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    Good to know all this. So is oil burning something I might reasonably get fixed or is it just a fact of life and I need to keep a bit of spare oil on hand? I'm getting the impression from comments here that you just live with it. Not ideal but no biggie.

    I'm making a spreadsheet with parts list, btw. Already ordered the EPAuto air filters unfortunately... was like $16 for cabin+engine together. Maybe not as good as the Densos but with like 4.8 stars on Amazon after hundreds of reviews I assume they're good enough? I'll go head and order the Densos now if you guys think there's that big a difference in quality.
     
  18. VFerdman

    VFerdman Senior Member

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    Oil usage is a fact of life on most cars with ICE. Some use more, some less, none use none. What is important for you now is to determine the rate at which YOUR car uses oil. I found it very helpful to use so-called high mileage oil. Oil that's marketed for high mile cars. Most manufacturers have something like that, but I use Mobil 1 full synthetic. I found my oil consumption was cut practically in half by switching to Mobil 1 oil for high mileage.

    Iridium plugs last well over 100K miles in these cars. I think the recommended replacement interval by Toyota is 120K (correct me if I am wrong). copper plugs last 4-5 times less and cost 2-3 times less. You do the math. If your car burns enough oil to foul spark plugs in less than 20K miles, spark plugs are the least of your concerns. You need a new engine.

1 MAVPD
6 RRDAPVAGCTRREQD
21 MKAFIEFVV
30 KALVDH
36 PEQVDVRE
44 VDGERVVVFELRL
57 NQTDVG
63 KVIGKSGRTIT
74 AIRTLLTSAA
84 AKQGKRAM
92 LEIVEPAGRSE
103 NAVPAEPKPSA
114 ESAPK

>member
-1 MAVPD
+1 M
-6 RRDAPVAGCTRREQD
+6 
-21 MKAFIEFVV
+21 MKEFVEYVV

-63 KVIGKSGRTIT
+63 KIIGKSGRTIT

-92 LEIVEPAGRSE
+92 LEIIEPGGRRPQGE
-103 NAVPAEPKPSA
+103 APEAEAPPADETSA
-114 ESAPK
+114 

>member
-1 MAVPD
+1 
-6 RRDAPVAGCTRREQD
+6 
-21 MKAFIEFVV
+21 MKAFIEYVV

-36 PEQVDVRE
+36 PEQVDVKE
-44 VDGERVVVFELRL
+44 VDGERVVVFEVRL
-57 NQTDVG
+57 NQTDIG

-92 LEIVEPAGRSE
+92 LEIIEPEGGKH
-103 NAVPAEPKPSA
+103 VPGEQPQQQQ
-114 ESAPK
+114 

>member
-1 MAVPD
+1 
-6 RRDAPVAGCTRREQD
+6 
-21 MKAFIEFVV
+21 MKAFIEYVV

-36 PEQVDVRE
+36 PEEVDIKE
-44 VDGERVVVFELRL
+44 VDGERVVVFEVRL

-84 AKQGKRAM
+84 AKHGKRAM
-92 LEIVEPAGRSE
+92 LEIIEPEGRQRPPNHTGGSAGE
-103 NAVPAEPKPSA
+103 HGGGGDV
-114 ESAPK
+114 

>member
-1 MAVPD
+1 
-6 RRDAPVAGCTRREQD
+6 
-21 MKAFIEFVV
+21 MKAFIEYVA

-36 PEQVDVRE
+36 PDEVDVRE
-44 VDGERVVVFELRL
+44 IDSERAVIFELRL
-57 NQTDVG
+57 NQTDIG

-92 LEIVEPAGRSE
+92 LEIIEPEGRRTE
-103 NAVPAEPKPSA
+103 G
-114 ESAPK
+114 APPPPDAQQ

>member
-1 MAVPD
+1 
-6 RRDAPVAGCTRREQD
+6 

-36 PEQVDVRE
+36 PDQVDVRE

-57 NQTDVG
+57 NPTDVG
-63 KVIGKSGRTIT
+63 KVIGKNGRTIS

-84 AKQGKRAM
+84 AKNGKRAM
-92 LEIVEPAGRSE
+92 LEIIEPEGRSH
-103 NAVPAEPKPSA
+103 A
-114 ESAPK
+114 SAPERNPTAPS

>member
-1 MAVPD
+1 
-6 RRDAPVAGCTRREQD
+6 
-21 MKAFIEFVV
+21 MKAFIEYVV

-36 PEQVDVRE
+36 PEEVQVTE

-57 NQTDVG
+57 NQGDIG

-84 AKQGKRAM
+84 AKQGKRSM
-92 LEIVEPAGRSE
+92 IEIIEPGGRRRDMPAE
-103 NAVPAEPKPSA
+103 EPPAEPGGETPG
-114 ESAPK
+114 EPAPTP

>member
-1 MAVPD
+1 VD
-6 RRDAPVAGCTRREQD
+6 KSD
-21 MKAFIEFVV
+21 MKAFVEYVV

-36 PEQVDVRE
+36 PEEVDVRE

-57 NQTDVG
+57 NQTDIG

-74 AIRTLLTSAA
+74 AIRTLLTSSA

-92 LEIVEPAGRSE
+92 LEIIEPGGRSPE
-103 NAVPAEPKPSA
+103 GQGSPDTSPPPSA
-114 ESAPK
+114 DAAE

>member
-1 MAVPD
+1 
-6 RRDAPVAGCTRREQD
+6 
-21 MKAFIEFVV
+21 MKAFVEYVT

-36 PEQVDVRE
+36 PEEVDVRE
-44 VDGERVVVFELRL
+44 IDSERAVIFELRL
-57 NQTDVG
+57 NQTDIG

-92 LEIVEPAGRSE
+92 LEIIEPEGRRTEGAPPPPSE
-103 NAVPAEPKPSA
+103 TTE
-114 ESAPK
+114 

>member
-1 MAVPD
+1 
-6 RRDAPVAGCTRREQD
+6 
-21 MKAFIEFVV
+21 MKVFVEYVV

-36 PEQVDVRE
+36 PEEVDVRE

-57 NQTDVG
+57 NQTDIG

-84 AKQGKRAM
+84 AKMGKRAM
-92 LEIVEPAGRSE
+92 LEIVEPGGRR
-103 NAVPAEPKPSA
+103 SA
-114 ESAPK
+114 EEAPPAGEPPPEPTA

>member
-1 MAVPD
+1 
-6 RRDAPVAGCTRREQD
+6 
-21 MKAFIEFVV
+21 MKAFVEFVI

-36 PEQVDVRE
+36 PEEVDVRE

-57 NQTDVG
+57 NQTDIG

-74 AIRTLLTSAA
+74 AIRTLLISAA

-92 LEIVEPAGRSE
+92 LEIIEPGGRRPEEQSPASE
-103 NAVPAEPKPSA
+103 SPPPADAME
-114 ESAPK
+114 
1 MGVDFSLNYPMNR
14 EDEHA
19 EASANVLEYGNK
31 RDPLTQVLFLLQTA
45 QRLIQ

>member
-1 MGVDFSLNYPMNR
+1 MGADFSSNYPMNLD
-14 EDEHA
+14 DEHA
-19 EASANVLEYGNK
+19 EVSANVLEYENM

Here are the iridium plugs that are recommended by Toyota:

    Denso SKR11
    NGK IFR5T11

    Both brands are fine and I guess both can be found in new vehicles from the factory, but Denso is the manufacturer that produces much of Prius' components.
     
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  19. blargity

    blargity New Member

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    My 95 Civic uses pretty close to nothing... I get it changed every 5-6k miles with full synth and the dipstick is close to full and not all that dirty when I take it in. Really wishing the wife would just learn to drive stick right about now cause that car is a champ :)

    Just had the oil changed on the Prius unfortunately but I'll have them switch to high mileage oil next time if they haven't already. Already ordered the Denso Iridiums, should be here tomorrow. IMHO the cost difference between spark plugs is irrelevant compared to the hassle of tracking maintenance on them. 20k miles is only every couple years for me on average so no biggie, but if this next set lasts until I decide to sell (which I probably will by 250k) I'll be a very happy camper.

    How often should I be checking my oil levels? Weekly?
     
  20. Skibob

    Skibob Senior Member

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    No need if you already ordered them. Just keep it in mind for a future purchase.